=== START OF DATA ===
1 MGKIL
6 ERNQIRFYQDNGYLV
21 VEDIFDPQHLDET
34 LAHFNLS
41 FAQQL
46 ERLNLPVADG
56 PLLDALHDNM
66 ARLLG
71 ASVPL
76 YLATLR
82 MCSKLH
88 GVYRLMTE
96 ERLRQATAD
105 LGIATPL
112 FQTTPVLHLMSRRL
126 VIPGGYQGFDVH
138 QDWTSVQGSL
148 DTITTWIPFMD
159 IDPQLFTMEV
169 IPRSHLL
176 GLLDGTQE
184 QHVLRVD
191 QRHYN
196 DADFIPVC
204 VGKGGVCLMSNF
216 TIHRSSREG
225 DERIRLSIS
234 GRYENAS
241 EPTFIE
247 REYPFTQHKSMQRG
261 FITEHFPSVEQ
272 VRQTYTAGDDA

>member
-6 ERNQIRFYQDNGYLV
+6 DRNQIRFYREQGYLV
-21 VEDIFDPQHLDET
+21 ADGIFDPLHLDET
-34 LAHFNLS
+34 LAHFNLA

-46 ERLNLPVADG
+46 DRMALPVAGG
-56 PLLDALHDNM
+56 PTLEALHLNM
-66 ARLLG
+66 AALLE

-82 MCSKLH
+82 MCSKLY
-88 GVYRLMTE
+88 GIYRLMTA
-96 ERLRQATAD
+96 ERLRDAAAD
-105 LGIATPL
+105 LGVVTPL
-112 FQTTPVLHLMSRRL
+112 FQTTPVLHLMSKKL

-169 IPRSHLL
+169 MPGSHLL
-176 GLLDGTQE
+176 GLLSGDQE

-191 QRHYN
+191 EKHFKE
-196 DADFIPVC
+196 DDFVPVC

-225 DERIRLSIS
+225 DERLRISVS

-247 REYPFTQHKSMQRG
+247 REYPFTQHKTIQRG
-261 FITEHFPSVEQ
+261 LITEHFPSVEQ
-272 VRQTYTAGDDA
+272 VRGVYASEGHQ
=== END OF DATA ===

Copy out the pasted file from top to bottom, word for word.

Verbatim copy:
1 MGKIL
6 ERNQIRFYQDNGYLV
21 VEDIFDPQHLDET
34 LAHFNLS
41 FAQQL
46 ERLNLPVADG
56 PLLDALHDNM
66 ARLLG
71 ASVPL
76 YLATLR
82 MCSKLH
88 GVYRLMTE
96 ERLRQATAD
105 LGIATPL
112 FQTTPVLHLMSRRL
126 VIPGGYQGFDVH
138 QDWTSVQGSL
148 DTITTWIPFMD
159 IDPQLFTMEV
169 IPRSHLL
176 GLLDGTQE
184 QHVLRVD
191 QRHYN
196 DADFIPVC
204 VGKGGVCLMSNF
216 TIHRSSREG
225 DERIRLSIS
234 GRYENAS
241 EPTFIE
247 REYPFTQHKSMQRG
261 FITEHFPSVEQ
272 VRQTYTAGDDA

>member
-6 ERNQIRFYQDNGYLV
+6 DRNQIRFYREQGYLV
-21 VEDIFDPQHLDET
+21 ADGIFDPLHLDET
-34 LAHFNLS
+34 LAHFNLA

-46 ERLNLPVADG
+46 DRMALPVAGG
-56 PLLDALHDNM
+56 PTLEALHLNM
-66 ARLLG
+66 AALLE

-82 MCSKLH
+82 MCSKLY
-88 GVYRLMTE
+88 GIYRLMTA
-96 ERLRQATAD
+96 ERLRDAAAD
-105 LGIATPL
+105 LGVVTPL
-112 FQTTPVLHLMSRRL
+112 FQTTPVLHLMSKKL

-169 IPRSHLL
+169 MPGSHLL
-176 GLLDGTQE
+176 GLLSGDQE

-191 QRHYN
+191 EKHFKE
-196 DADFIPVC
+196 DDFVPVC

-225 DERIRLSIS
+225 DERLRISVS

-247 REYPFTQHKSMQRG
+247 REYPFTQHKTIQRG
-261 FITEHFPSVEQ
+261 LITEHFPSVEQ
-272 VRQTYTAGDDA
+272 VRGVYASEGHQ